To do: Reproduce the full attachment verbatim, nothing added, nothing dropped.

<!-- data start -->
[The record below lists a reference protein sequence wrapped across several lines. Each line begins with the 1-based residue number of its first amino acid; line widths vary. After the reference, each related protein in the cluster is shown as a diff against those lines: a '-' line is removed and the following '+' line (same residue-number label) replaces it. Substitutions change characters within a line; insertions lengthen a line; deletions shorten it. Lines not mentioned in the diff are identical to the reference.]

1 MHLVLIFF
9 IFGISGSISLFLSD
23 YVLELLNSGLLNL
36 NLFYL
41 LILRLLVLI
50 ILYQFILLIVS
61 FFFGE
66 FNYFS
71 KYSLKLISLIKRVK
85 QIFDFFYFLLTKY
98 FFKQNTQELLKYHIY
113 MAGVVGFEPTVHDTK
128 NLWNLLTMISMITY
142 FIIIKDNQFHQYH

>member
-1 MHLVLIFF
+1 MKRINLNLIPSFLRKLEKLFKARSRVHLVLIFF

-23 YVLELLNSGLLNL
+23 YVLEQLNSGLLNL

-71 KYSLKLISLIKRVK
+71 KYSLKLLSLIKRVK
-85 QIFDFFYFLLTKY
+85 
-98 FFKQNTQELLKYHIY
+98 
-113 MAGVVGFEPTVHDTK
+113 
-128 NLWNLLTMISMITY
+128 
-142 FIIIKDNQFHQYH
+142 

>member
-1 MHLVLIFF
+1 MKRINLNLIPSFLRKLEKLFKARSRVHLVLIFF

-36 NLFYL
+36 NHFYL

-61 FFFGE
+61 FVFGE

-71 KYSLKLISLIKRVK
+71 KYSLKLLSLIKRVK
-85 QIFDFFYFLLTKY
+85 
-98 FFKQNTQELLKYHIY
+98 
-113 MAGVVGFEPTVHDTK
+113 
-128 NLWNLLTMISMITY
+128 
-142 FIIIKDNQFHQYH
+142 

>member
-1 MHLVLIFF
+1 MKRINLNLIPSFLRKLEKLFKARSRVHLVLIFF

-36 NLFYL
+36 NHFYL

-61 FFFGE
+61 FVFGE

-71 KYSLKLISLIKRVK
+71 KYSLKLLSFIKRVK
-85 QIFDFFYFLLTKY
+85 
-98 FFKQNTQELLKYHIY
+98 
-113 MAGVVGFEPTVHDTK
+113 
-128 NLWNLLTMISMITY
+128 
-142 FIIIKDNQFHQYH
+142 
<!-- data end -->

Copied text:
[The record below lists a reference protein sequence wrapped across several lines. Each line begins with the 1-based residue number of its first amino acid; line widths vary. After the reference, each related protein in the cluster is shown as a diff against those lines: a '-' line is removed and the following '+' line (same residue-number label) replaces it. Substitutions change characters within a line; insertions lengthen a line; deletions shorten it. Lines not mentioned in the diff are identical to the reference.]

1 MHLVLIFF
9 IFGISGSISLFLSD
23 YVLELLNSGLLNL
36 NLFYL
41 LILRLLVLI
50 ILYQFILLIVS
61 FFFGE
66 FNYFS
71 KYSLKLISLIKRVK
85 QIFDFFYFLLTKY
98 FFKQNTQELLKYHIY
113 MAGVVGFEPTVHDTK
128 NLWNLLTMISMITY
142 FIIIKDNQFHQYH

>member
-1 MHLVLIFF
+1 MKRINLNLIPSFLRKLEKLFKARSRVHLVLIFF

-23 YVLELLNSGLLNL
+23 YVLEQLNSGLLNL

-71 KYSLKLISLIKRVK
+71 KYSLKLLSLIKRVK
-85 QIFDFFYFLLTKY
+85 
-98 FFKQNTQELLKYHIY
+98 
-113 MAGVVGFEPTVHDTK
+113 
-128 NLWNLLTMISMITY
+128 
-142 FIIIKDNQFHQYH
+142 

>member
-1 MHLVLIFF
+1 MKRINLNLIPSFLRKLEKLFKARSRVHLVLIFF

-36 NLFYL
+36 NHFYL

-61 FFFGE
+61 FVFGE

-71 KYSLKLISLIKRVK
+71 KYSLKLLSLIKRVK
-85 QIFDFFYFLLTKY
+85 
-98 FFKQNTQELLKYHIY
+98 
-113 MAGVVGFEPTVHDTK
+113 
-128 NLWNLLTMISMITY
+128 
-142 FIIIKDNQFHQYH
+142 

>member
-1 MHLVLIFF
+1 MKRINLNLIPSFLRKLEKLFKARSRVHLVLIFF

-36 NLFYL
+36 NHFYL

-61 FFFGE
+61 FVFGE

-71 KYSLKLISLIKRVK
+71 KYSLKLLSFIKRVK
-85 QIFDFFYFLLTKY
+85 
-98 FFKQNTQELLKYHIY
+98 
-113 MAGVVGFEPTVHDTK
+113 
-128 NLWNLLTMISMITY
+128 
-142 FIIIKDNQFHQYH
+142 